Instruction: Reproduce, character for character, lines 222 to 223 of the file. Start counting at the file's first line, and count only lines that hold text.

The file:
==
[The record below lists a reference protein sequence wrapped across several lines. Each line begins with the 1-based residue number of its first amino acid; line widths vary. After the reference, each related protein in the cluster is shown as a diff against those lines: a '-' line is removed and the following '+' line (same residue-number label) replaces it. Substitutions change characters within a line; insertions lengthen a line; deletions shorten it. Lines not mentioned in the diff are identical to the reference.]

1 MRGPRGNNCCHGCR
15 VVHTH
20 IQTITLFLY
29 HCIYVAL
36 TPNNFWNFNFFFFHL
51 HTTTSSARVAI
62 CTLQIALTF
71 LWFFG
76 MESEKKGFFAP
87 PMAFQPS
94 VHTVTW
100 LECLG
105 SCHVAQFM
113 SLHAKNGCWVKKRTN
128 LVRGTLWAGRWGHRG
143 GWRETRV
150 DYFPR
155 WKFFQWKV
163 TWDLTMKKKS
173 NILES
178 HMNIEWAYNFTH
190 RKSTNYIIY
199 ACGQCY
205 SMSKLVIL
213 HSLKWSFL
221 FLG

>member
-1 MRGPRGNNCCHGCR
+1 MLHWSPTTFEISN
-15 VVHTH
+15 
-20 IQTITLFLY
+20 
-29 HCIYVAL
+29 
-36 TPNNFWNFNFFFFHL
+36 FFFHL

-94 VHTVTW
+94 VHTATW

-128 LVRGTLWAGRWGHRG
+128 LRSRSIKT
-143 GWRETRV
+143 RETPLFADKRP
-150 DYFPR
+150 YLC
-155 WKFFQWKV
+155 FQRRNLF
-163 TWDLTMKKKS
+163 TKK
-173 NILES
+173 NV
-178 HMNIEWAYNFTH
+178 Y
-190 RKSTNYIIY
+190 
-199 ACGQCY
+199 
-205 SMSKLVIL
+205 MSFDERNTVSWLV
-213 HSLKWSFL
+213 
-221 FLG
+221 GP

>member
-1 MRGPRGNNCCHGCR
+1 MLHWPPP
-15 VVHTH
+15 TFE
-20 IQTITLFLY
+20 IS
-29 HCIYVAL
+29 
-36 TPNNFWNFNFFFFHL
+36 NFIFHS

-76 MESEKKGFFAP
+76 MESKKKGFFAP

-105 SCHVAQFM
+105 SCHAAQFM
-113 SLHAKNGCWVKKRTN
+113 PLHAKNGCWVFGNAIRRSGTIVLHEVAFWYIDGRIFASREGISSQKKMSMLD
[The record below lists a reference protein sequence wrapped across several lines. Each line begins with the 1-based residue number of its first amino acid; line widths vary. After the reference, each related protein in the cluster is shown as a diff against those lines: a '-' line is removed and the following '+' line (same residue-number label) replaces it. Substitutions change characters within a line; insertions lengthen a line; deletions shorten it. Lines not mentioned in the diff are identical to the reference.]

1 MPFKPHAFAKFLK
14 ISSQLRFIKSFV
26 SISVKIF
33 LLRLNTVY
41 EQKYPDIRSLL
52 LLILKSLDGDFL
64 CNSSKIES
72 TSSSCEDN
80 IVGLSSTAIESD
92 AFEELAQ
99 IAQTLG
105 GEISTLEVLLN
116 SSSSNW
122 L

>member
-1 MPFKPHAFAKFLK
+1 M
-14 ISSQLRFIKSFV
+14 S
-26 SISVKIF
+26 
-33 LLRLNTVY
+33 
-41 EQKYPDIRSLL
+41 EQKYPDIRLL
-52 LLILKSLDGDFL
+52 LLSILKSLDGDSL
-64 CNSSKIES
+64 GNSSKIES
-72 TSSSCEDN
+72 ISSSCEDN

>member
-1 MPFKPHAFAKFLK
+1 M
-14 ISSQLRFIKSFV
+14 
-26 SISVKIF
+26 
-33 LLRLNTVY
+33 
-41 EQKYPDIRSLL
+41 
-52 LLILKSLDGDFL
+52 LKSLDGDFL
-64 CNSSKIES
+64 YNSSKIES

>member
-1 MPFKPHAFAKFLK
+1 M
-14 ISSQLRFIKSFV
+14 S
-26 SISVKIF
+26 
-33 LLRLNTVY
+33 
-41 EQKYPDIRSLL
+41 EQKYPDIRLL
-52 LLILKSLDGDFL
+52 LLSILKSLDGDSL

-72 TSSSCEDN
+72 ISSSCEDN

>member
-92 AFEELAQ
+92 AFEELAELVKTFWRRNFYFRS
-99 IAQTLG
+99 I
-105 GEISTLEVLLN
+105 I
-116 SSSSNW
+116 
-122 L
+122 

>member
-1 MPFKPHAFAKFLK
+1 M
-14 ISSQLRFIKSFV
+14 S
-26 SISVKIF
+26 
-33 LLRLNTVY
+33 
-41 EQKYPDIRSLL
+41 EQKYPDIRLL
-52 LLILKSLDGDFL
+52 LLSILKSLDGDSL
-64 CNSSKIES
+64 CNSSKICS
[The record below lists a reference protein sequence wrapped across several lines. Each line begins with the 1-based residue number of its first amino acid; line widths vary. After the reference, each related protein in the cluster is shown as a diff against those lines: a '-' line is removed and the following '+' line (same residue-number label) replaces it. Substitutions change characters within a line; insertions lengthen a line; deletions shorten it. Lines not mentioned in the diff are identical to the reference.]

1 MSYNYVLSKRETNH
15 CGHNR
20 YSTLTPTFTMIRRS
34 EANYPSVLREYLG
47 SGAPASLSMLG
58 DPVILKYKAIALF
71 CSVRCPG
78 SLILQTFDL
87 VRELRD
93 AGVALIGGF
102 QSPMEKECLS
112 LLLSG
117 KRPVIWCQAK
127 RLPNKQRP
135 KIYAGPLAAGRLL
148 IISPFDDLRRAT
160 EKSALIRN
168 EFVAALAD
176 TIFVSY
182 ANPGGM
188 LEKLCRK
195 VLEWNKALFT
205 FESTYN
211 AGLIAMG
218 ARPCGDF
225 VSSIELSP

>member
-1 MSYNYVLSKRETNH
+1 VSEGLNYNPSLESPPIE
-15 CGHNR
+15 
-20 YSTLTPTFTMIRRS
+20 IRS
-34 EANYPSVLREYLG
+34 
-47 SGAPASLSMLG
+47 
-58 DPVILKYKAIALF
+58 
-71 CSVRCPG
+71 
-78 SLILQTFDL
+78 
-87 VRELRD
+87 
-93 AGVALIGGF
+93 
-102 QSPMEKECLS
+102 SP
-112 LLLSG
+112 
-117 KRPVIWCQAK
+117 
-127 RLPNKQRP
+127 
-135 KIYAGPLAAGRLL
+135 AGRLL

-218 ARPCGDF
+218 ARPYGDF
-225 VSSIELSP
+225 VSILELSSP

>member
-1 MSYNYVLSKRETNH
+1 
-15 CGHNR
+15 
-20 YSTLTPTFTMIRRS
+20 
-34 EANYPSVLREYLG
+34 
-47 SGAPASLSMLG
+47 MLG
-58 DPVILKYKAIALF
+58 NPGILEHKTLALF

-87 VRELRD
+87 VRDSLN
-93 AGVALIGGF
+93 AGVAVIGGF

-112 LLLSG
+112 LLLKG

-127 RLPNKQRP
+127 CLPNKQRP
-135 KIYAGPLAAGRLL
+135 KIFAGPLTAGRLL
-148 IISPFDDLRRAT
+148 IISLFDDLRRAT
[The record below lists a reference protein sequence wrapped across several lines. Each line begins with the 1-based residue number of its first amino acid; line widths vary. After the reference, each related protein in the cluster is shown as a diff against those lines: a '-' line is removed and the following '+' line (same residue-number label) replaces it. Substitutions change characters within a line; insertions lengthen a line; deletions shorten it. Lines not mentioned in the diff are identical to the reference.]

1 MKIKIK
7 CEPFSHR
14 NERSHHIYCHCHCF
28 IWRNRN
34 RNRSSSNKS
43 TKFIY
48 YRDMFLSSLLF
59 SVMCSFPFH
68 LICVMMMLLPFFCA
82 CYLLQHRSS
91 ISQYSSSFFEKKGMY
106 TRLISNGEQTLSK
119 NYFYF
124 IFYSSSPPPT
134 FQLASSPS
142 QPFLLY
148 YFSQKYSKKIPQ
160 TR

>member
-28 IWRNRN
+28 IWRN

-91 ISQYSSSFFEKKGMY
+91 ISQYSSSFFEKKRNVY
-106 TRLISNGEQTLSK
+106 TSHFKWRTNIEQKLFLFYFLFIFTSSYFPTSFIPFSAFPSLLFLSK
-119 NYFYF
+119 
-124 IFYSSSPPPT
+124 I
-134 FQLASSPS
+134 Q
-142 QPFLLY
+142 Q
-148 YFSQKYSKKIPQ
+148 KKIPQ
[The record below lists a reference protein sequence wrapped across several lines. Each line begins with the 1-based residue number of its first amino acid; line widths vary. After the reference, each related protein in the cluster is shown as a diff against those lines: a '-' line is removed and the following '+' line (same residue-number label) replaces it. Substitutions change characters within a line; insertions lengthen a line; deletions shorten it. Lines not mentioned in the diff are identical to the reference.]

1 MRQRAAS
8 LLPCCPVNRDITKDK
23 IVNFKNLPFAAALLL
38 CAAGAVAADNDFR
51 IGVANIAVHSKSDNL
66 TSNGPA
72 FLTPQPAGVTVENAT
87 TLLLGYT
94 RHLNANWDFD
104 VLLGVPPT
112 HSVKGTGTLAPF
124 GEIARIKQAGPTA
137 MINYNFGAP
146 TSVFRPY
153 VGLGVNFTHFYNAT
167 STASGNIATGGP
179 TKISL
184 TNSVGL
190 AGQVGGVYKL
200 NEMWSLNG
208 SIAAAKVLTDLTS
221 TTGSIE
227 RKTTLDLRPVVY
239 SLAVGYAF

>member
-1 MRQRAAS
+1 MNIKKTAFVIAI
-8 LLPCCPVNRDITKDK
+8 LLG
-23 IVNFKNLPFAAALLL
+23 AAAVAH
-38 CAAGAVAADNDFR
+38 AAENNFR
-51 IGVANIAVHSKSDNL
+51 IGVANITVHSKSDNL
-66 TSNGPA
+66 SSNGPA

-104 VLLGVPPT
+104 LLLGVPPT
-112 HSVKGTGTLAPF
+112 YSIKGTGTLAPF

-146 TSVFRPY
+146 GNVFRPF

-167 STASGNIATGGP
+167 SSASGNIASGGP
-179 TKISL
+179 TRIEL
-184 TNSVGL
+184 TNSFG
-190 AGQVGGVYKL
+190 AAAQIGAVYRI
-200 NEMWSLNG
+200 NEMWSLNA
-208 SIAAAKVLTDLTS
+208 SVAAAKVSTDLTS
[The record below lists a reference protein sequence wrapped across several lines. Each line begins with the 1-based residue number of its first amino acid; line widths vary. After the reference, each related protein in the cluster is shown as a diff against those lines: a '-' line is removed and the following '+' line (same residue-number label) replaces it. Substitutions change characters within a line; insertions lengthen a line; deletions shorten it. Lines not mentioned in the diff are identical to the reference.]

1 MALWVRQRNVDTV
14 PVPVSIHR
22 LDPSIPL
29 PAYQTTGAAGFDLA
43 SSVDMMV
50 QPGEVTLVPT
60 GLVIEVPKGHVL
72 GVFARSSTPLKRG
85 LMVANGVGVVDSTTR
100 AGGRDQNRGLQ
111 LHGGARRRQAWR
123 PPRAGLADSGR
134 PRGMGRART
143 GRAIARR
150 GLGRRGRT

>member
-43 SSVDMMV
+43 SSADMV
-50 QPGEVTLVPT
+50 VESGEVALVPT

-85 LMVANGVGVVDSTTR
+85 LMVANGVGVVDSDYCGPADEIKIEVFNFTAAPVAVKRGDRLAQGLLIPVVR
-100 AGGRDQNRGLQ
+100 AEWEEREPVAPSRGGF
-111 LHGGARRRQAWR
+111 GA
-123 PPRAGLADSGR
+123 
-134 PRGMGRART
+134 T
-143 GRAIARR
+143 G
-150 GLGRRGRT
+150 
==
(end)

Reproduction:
-117 KRPVIWCQAK
+117 